According to Pliny, writing in his Natural History in 77-79 CE, depictions of the story of Ganymede, and his abduction in particular, changed in about 325 BCE, when Leochares cast a wonderful bronze sculpture showing Ganymede being carried off by an eagle. Sadly the original is long lost, but this marble copy remains in the Vatican today.
This exquisite pair of gold earrings show a very similar composition. Dated to about 330-300 BCE, they may well have been inspired by Leochares’ famous statue.
This much later mosaic from Paphos on Cyprus, about 150 CE, is unambiguous about the story of Zeus abducting Ganymede.
A different artist in mosaic, a different style, and here at about the same time in Tunisia, gives a very similar account.
Skipping through to the Renaissance, well over a millenium later, this copy of a drawing by Michelangelo (1475-1564) sets the precedent for many later paintings: an eagle as large as, or even larger than, Ganymede bears him up to Zeus. Ganymede’s posture is shameless in revealing the purpose of the abduction.
Correggio’s The Abduction of Ganymede (1520-40) introduces two new features: Ganymede’s dog, which is left barking at the departing eagle, and the woodland from which he is abducted. The youth looks rather younger here, and less flagrantly sexualised.
Rembrandt’s Abduction of Ganymede (1635) makes him little older than a large toddler, which no longer fits comfortably with the story about him tending the family flocks. Ganymede’s face, though, is wonderful.
I found Rubens’ The Rape of Ganymede (1636-37) rather a surprise, as I had not thought that he would use the story as a dirty joke, with the placement of both ends of Ganymede’s quiver. Clearly this was not intended for viewing by polite mixed company.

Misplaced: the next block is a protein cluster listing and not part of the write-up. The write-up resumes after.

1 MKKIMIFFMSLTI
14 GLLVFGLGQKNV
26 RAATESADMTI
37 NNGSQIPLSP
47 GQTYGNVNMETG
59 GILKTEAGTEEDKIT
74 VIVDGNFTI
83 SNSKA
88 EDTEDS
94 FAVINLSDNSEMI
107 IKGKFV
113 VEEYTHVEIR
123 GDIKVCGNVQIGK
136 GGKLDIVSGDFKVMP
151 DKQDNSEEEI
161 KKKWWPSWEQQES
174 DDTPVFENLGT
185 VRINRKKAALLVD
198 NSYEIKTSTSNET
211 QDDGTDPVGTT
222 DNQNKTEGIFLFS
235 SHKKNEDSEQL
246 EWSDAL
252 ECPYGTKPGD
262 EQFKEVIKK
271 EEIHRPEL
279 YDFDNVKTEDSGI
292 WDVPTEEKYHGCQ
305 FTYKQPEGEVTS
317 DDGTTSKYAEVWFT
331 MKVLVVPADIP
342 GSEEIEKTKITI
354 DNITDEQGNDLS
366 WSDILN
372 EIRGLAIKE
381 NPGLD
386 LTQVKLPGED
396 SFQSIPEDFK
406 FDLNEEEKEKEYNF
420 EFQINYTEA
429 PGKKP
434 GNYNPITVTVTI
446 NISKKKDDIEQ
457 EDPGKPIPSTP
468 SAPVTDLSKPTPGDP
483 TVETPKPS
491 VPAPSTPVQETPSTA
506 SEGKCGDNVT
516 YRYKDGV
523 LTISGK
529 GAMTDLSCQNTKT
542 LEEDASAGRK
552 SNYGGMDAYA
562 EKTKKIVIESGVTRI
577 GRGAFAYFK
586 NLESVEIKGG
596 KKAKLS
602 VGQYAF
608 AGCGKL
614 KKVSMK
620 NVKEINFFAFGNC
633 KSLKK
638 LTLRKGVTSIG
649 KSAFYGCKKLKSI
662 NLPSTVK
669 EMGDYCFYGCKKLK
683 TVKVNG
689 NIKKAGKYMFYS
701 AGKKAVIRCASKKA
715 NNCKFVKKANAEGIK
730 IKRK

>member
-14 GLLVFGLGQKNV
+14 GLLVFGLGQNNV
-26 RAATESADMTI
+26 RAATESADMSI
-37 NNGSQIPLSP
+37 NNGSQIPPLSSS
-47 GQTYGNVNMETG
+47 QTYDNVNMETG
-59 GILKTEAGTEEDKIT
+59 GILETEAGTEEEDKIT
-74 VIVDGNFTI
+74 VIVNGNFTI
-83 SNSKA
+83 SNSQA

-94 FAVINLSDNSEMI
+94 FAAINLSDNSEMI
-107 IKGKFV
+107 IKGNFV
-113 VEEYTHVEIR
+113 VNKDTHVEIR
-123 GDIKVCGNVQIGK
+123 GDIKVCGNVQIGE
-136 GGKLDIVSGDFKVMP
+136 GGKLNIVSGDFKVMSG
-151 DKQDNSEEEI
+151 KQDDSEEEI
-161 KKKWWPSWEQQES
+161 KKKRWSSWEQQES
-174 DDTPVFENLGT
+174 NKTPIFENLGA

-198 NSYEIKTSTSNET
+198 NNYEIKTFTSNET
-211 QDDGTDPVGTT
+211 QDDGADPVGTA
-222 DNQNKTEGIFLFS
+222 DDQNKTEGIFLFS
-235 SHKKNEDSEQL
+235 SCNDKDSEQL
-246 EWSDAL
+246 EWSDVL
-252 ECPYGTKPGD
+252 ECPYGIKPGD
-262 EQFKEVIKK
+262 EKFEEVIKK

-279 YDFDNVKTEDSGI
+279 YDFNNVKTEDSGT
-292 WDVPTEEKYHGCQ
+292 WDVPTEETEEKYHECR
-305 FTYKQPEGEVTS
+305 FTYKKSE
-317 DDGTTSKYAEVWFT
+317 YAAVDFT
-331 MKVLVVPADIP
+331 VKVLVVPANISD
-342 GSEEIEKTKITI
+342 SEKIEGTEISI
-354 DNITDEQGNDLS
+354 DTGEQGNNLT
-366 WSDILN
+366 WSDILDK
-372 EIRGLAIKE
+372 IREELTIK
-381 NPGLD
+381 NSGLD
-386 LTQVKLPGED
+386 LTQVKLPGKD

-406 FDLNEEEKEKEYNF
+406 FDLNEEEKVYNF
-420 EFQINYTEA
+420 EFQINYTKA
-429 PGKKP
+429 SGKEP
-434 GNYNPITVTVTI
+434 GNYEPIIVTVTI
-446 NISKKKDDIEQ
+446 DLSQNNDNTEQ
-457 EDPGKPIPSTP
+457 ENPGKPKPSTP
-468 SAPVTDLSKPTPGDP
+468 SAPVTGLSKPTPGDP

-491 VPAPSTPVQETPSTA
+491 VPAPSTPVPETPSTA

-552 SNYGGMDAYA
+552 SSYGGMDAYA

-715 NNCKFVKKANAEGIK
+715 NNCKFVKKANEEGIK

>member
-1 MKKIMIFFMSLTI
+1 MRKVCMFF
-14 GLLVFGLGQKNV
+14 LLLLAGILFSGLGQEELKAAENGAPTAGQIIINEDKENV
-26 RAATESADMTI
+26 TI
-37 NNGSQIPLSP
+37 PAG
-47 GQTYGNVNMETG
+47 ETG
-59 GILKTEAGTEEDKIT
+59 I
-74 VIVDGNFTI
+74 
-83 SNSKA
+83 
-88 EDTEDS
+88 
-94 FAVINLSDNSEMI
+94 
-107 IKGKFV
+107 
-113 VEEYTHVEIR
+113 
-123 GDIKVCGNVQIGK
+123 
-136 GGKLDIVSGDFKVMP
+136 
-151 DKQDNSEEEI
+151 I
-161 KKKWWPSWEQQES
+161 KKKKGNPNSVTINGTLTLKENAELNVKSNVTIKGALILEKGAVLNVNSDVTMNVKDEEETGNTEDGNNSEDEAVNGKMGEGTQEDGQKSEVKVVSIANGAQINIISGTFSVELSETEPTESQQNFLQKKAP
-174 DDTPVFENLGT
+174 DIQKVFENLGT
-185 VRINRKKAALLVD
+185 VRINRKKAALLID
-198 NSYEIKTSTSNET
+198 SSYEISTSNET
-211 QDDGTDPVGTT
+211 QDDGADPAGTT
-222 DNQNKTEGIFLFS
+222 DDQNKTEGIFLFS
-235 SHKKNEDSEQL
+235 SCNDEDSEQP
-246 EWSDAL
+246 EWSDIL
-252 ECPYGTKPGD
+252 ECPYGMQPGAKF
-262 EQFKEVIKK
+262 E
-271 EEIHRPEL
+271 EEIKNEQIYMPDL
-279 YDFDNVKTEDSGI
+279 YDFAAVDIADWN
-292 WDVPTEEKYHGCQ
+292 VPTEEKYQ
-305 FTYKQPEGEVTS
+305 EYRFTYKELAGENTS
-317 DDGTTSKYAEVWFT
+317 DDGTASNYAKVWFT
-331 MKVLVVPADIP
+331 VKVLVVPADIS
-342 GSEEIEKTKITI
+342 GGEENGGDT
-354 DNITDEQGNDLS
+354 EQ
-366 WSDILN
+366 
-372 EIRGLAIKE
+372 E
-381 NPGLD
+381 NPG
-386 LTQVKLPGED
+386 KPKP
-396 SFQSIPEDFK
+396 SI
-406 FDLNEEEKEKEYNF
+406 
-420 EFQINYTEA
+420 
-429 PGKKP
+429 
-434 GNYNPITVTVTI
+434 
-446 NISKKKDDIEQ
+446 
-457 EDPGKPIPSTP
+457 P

Le Sueur’s The Abduction of Ganymede by Jupiter (1644) is much more respectable, although still not free from pederastic taint.
I fear that Nicolaes Maes (1634-1693), in this Portrait of George Bredehoff de Vicq as Ganymede, must have been extremely naive to have chosen the Ganymede story for the portrait of an infant.
There were further paintings of the abduction of Ganymede, although its popularity as a subject and a story for narrative painting waned.
Then in 1886, Gustave Moreau painted this watercolour which retold the new version, complete with barking dog and the surrounding wood. With his detailed knowledge of classical times, it is hard to believe that Moreau did not fully understand the connotations.
There was a brief resurgence of interest in painting this scene. Frank Kirchbach made a drawing which was turned into an engraving, which was to inspire still more bizarre connections.
In 1904, Kirchbach’s print was borrowed for an advertisement for Budweiser beer. The advertiser’s ‘modern vision of Ganymede’ is taken almost directly from Leochares sculpture of 325 BCE, over two millenia earlier. It’s hard to believe that no one recognised its associations with pederasty, which was then becoming known as paedophilia and recognised for the crime that it is.
Woodford, Susan (2003) Images of Myths in Classical Antiquity, Cambridge UP. ISBN 978 0 521 78809 0.